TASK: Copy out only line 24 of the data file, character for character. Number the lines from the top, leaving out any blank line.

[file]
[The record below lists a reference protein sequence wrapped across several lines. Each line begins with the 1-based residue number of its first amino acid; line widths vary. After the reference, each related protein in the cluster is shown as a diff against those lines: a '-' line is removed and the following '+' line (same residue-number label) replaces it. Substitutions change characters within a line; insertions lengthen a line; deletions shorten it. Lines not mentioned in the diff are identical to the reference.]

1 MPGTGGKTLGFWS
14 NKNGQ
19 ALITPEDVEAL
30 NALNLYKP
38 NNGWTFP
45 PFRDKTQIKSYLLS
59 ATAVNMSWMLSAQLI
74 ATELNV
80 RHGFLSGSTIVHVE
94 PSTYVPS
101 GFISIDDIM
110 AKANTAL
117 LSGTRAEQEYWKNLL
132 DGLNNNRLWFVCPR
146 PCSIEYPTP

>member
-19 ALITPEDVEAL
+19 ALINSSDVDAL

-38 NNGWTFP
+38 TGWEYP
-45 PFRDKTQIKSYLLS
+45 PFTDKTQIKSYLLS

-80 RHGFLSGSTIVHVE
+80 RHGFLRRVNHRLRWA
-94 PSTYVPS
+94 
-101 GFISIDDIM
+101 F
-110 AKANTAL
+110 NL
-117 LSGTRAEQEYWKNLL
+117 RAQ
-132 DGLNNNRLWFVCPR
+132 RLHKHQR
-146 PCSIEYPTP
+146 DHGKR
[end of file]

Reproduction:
-80 RHGFLSGSTIVHVE